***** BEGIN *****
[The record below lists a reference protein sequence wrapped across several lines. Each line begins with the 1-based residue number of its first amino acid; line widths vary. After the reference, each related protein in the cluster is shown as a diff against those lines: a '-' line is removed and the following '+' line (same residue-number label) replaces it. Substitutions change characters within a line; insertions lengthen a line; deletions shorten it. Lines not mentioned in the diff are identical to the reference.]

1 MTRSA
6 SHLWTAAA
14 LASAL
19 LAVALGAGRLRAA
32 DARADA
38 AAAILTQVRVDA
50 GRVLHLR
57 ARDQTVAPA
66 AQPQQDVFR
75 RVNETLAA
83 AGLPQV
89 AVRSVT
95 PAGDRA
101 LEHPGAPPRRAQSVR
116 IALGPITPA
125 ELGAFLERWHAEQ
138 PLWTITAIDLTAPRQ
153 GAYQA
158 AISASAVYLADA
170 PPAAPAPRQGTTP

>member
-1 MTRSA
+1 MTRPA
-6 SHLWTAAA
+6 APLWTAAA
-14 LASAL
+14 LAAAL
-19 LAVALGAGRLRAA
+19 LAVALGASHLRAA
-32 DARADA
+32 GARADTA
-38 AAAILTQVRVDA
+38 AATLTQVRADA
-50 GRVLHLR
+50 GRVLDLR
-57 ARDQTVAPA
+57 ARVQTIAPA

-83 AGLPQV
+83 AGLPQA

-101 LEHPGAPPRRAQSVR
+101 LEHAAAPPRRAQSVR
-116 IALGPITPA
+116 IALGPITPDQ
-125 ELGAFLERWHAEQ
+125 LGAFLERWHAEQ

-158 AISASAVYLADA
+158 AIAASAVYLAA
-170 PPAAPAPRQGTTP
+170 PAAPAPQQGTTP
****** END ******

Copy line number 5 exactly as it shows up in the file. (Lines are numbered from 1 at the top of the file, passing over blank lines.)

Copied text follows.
19 LAVALGAGRLRAA